Distinctive 100% label for Irish food proposed in Fine Gael's new policy
A supervisory food and marketing body, tighter controls on food imports, and a distinctive label to identify 100 per cent Irish food, are just some of the proposals announced yesterday by Fine Gael.
It also proposed that tax incentives be used to stimulate producer groups and that other inducements be provided to encourage farmers and producers to work together to achieve the best markets for food.
Denis Naughten, Fine Gael's spokesman on agriculture and food, said the party's rip-off survey last month showed that consumers were paying mark-ups of more than 200 per cent on basic foodstuffs in major supermarkets, while farmers endured falling prices for their produce.
"Large retailers are making huge profits from the Irish market at the expense of both consumers and producers, with the consequence that quality Irish food is being undermined and farmers are at risk of going out of business," he said.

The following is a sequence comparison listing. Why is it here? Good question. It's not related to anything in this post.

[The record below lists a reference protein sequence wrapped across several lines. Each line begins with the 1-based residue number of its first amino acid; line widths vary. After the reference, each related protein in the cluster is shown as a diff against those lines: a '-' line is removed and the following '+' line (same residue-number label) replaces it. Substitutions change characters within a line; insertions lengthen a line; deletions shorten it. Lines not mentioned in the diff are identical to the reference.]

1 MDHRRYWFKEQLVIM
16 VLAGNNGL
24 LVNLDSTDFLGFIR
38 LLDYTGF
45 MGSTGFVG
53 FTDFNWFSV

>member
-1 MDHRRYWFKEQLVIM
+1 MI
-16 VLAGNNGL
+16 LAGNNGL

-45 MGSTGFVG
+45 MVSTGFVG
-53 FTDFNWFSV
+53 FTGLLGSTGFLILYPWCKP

"We must not allow our farmers to be forced out of existence by large multiples always seeking a lower bottom line from farmers, while they, at the same time, handsomely increase their own margins at the expense of farmers and consumers."
Imports of beef, which now accounted for 10 per cent of the domestic market, needed to match Irish standards in every way and it was clear that Irish consumers were mistakenly buying imported beef believing it was Irish.
He said Fine Gael was calling on the Minister for Agriculture to ask the EU Commission to immediately re-examine and define more strictly the term "substantial transformation" to stop the hazardous practice of imports being passed off as Irish produce and to ensure it cannot be open to abuse. Fine Gael was also proposing the immediate introduction of one distinctive label, which, when placed on any product, would make it clearly identifiable as 100 per cent Irish.
Mr Naughten said there was a diversity of State agencies dealing with the food-processing sector. And although each agency provided valuable and effective service, there was a critical need for a high-level State agency to co-ordinate the development of Ireland's agri-food sector into the future.